A weak skin will tend to be more sensitive. It will react to many topical products just because it is weak. What can make the skin stronger? A balanced diet of 5 fruit and 5 vegetable servings every day, no processed and junk food, using gentle and non aggressive skin care products, and NO ANTI BACTERIAL SKIN CARE PRODUCTS!

Killing off the bacteria on your skin does you a great disservice…it unbalances the skin and sets you up for more sensitive reactions. I’ve written about this many times so I will give you the links to those blog entries rather than repeating myself…

Safeguard your bacteria for skin and body health, as well as Acne bacteria – some good and some bad.

And here is a great article about your skin biome and why it is important to safeguard it….he also links to his 1st article about the skin biome for those who are interested in learning more…. Mark Sisson is a well known writer and healthcare promoter and a great believer in the simple paleolithic diet (also known as the paleo diet).

So the best approach to Sensitive (unbalanced) skin (because you’ve been faithfully following the antibacterial approach) is to treat your skin sensitively using the Sensitive Skin Clinic approach. Follow the list of good things for your skin and refrain from engaging in any of the bad things… And more importantly, resist the urge to believe the hysterical media hype about bacteria… Once your skin is balanced and strong you will be amazed at how it no longer reacts and presents itself as sensitive!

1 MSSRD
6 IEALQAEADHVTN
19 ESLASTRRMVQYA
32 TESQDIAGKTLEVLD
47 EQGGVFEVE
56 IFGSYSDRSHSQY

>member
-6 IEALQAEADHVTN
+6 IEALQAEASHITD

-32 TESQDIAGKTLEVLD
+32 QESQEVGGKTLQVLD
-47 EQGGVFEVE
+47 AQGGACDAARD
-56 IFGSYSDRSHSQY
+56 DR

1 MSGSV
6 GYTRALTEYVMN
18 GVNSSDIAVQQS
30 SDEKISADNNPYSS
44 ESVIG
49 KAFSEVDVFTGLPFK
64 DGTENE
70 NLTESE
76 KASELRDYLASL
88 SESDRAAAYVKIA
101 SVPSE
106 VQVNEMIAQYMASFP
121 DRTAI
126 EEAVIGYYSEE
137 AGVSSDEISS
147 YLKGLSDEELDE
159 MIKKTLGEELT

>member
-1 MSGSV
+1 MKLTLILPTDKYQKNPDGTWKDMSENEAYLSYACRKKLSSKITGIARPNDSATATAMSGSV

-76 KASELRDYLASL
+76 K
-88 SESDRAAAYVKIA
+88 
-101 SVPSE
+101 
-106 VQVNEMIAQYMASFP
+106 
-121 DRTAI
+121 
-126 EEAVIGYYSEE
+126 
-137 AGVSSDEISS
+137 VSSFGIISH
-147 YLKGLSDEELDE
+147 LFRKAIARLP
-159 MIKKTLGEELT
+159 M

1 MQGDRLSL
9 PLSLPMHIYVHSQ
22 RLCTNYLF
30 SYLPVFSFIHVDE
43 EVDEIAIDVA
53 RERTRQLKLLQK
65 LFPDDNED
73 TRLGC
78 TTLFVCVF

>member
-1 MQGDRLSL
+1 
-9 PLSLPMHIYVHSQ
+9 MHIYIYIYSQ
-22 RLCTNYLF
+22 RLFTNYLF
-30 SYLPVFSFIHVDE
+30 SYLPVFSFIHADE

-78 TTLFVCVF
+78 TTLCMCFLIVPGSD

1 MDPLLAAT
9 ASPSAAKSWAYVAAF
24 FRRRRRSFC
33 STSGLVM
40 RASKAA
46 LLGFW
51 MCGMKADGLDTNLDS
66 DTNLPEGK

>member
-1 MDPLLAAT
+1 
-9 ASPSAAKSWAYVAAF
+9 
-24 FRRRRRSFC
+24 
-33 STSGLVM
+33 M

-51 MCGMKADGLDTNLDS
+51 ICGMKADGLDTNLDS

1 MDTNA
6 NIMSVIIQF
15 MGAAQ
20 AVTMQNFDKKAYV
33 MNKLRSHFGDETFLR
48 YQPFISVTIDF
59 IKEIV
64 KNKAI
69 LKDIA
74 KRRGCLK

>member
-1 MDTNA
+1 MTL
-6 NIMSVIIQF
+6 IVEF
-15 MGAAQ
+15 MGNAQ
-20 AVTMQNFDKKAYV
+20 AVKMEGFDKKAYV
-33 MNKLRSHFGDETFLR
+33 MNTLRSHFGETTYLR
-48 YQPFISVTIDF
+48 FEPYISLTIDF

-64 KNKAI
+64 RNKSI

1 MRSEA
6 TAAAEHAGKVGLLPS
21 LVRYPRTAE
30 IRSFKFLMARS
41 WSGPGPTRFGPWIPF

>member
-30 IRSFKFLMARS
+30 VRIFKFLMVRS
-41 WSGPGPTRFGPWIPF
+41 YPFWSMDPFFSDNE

If you have severe skin conditions then opportunistic bacteria can make the condition worse. These kinds of conditions should be handled by medical professionals. The information provided here is not meant to diagnose or cure any medical conditions. Please see your doctor or a trained medical professional should you have any concerns.